For the last few months, I’ve been bombarded with tons of articles, research, and personal encounters with the social issues of black women. I took all that information, and decided to use it to write a personal letter to black women. I’m hoping to encourage us as whole, and possibly change the way we perceive some of our issues.
I want to begin with why I named this article Love Thy Self. The second commandment is to love your neighbor as you love yourself. This is the simplest, yet most misunderstood commandment of them all. To love yourself as you love your neighbor is a simile. To do something like or as you do something means that those things should be the same, equal, or at least similar. To love thy neighbor as you love thy self means that the love you have for someone else and for yourself should be the same. Not less, not more- the same.
Commandment Three: Love Thy Fellow Black Woman
This is basically the same concept of love thy neighbor, except the neighbor that we fail to love are other black women. All through my life, I got the nastiest, dirtiest looks from other black girls. When I was in third grade, I began hanging out with only white girls because they were the only ones who didn’t make fun of me for “talking white” (Read more about it in Black Children & Education: Closing The Gap Between Black & White Students).
Even now, black women of all ages give me the most unwelcoming looks, and sometimes talk to me rudely. I’m a nice girl, I look at people and smile. I always say, “Hey, how ya’ doin'” to people I don’t know. I usually get it in return, but I don’t always get it back from black women.
I really can’t put my finger on exactly why this happens, but I believe it’s rooted in envy, jealousy, and insecurity. You see, most of the women who do this to me have a similar image. They are overweight and dark skinned. I am slim and brown skinned. I believe these women have an issue with their own image, and they took it out on me because I don’t look like them. Personally, some of these women were attractive themselves. So, why hate on me?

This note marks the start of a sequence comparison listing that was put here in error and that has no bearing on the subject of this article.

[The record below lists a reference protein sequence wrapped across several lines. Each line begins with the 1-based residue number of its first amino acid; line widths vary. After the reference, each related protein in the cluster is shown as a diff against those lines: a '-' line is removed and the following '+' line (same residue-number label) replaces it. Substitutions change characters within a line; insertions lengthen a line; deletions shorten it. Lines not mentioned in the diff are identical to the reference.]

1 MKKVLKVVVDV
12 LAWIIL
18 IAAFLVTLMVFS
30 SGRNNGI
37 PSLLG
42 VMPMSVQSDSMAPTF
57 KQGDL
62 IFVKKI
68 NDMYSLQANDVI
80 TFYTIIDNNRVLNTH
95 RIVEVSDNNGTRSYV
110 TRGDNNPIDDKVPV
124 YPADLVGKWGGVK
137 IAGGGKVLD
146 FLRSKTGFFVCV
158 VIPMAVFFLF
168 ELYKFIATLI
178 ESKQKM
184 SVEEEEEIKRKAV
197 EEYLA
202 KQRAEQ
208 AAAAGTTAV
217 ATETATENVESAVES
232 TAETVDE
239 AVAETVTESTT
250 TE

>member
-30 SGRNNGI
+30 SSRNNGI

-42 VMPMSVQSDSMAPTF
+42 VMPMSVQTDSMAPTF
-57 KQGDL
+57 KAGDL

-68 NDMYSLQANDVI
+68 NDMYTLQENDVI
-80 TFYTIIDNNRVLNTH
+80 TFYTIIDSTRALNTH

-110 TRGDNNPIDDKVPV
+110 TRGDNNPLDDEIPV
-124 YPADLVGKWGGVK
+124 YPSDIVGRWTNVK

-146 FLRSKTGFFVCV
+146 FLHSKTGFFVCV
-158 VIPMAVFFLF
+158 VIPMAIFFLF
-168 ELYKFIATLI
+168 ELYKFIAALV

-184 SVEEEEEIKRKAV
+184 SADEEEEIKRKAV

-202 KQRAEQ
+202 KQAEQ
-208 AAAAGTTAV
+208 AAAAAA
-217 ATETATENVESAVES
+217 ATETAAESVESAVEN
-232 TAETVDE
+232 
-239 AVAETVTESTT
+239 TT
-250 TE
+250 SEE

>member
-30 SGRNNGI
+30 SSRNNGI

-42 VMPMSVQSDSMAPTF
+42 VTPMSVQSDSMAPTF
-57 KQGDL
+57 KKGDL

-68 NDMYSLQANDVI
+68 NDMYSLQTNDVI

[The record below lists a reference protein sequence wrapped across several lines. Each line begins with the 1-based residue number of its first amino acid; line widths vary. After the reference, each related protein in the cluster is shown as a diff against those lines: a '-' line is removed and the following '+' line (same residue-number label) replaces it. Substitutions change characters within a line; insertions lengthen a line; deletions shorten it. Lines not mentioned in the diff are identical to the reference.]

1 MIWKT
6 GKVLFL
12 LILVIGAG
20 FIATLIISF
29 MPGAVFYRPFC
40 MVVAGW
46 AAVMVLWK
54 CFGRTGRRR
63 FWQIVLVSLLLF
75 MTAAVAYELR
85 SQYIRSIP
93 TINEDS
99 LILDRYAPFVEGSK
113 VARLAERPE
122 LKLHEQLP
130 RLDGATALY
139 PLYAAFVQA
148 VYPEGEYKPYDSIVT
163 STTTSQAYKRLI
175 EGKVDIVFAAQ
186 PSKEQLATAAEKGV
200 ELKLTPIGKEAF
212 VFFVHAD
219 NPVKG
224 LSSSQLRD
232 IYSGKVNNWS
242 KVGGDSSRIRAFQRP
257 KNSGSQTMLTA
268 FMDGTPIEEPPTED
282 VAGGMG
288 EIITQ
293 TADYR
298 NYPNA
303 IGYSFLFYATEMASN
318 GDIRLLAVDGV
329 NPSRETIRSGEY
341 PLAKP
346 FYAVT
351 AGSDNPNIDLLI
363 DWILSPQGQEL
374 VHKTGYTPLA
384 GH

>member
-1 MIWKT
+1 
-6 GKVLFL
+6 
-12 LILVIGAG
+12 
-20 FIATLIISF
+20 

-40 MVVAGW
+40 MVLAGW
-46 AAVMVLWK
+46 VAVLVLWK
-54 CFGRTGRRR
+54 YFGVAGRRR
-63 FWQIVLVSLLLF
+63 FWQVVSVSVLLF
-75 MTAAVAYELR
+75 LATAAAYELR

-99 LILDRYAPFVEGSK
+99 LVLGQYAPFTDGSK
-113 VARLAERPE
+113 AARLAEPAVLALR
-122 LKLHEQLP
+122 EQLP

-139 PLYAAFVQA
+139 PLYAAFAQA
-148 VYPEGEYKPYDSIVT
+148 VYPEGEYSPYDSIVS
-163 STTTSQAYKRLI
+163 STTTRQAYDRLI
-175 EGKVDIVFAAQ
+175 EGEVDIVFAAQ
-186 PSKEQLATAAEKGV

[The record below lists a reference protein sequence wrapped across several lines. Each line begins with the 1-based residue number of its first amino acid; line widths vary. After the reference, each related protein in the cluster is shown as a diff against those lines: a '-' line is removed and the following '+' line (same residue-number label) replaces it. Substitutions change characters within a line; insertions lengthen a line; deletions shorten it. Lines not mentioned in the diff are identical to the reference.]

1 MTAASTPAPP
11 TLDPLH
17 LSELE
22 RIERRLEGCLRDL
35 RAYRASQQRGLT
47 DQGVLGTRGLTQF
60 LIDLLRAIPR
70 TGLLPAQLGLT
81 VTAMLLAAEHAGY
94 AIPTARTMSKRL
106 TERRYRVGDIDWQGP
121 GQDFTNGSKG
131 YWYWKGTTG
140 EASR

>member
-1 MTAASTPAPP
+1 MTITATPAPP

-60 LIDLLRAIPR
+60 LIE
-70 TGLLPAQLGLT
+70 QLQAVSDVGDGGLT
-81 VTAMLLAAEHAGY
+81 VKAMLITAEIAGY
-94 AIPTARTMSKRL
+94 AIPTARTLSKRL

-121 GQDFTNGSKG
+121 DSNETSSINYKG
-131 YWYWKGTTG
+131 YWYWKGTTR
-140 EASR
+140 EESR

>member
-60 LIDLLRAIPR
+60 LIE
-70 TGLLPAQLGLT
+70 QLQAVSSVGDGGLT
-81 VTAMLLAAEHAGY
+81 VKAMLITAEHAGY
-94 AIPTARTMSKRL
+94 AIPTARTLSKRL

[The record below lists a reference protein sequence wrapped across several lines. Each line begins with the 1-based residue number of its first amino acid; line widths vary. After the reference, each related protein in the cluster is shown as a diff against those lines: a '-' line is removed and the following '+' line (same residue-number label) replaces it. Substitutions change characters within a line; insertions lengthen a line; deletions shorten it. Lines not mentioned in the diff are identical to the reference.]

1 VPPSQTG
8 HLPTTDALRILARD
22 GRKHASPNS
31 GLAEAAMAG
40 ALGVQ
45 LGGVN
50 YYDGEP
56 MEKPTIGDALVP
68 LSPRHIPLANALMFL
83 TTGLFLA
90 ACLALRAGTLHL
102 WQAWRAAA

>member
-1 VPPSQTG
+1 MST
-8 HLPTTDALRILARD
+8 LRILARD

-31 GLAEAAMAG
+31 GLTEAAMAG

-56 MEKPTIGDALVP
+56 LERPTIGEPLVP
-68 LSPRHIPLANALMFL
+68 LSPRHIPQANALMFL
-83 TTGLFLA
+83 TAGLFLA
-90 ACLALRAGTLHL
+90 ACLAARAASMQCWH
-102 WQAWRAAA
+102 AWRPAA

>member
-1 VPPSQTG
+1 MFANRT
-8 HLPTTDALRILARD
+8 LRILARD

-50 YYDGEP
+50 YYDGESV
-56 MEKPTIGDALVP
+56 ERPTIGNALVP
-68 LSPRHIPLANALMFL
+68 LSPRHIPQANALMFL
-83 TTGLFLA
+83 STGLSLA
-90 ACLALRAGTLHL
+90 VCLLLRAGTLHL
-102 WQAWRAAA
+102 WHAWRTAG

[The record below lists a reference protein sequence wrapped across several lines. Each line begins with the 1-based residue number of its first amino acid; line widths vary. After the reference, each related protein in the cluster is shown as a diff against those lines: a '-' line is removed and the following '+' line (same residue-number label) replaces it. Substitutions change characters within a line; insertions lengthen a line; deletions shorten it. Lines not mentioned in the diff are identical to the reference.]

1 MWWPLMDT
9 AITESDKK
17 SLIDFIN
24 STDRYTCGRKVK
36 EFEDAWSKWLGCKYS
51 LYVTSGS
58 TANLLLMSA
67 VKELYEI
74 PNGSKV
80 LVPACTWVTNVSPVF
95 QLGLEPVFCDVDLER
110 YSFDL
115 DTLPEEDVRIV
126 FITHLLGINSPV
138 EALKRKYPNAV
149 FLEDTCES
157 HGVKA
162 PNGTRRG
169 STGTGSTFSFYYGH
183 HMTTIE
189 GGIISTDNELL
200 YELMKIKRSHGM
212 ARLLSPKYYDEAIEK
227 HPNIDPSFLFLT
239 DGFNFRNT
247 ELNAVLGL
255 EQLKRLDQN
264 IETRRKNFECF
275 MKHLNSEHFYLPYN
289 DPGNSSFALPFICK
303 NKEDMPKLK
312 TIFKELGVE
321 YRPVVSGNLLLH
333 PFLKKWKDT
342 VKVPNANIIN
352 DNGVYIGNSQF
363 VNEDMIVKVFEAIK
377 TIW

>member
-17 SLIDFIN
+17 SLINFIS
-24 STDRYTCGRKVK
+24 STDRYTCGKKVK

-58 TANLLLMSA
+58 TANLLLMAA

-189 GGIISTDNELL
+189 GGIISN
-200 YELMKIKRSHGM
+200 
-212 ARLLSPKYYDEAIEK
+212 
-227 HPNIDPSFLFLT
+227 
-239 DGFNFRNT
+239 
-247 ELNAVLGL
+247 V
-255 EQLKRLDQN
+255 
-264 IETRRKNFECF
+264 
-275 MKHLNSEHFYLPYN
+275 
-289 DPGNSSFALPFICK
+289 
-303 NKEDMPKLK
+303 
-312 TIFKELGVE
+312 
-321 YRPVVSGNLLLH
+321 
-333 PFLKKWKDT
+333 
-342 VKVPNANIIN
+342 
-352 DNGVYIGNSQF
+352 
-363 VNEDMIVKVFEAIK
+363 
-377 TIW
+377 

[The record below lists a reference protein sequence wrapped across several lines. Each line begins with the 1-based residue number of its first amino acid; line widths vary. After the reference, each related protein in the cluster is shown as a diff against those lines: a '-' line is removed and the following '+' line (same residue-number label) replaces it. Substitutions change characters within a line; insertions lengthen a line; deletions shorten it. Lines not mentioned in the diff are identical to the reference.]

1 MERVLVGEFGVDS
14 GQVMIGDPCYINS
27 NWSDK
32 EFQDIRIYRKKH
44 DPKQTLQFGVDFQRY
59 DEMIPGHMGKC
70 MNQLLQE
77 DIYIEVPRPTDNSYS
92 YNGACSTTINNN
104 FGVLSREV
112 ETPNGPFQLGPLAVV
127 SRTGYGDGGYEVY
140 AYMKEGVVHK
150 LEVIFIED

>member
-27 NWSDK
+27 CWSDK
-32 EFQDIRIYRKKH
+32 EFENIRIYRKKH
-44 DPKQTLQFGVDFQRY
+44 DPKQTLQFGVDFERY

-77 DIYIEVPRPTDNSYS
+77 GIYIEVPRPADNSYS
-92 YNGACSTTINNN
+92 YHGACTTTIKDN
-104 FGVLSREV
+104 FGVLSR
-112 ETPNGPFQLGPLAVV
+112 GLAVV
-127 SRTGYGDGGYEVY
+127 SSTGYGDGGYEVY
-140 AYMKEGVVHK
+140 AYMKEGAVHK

I’m not the only black woman who has experienced this. Most of us have, and most of us know what it’s about. But I don’t know how many of us think it’s about what I think it’s about: Men.
Men set the beauty standards. Black men chase light skinned women in our presence. Black men make music about what kind of booty, hips, thighs, hair, and skin they want their women to have. Like Lil Wayne says, “I like a long haired, thick, redbone”. (FYI: A “red bone” or “yellow bone” is a light skinned woman.) When we get jealous of other black women, it’s simply because we believe that woman is going to take all the men from us.
We have a man shortage in the black community. A lot of our men are in jail, dead, in the streets, or simply just don’t want to be with us. Some rather date other races. All of this creates strong competition with our fellow black women, and with women of other races.
We have this small amount of men available to us, and we have to compete with each other, and other races to have them. I don’t know how many times a black woman has looked at me with fear in her eyes when they saw me near their man. There’s always this constant insecurity that someone may take our man from us. Or better yet, a constant fear that someone may take the few men that are left.
All the disrespect that we show each other is a defense mechanism. It’s a way to annihilate the enemy: the light skinned girl, the girl with good hair, the girl with the nice body, the “long hair, thick, redbone”, etc.
“Love thy self” is the way to stop this. Self love is an amazingly powerful thing. You wouldn’t believe the things you won’t put up with or go through just simply because you love yourself too much to do it. Once again, self love is equivalent to the love you have for your neighbor, so to not love yourself properly is to not love your neighbor properly. It’s no wonder that these women seem to be so hateful to others. They probably are hateful to themselves.
You are a beautiful person. You can’t hear this enough. Some of us don’t hear this enough, but we need to start telling each other. When a woman tells me I’m beautiful, it means so much to me–much more than it means when a man says it. Don’t get me wrong, it’s nice to hear it from a man, but it’s even better to hear it from a woman.
The golden rule applies to everyone. Treat others the way you want to be treated. If you are envious and hateful to others, you are setting yourself up for people do it to you. If you want to be complimented and appreciated, show someone else some appreciation. Compliment someone else. It’s really simple.
For women who are always hated on, try this: smile at them, wave at them, say hello, “kill em’ with kindness”, as they say. It works every time.
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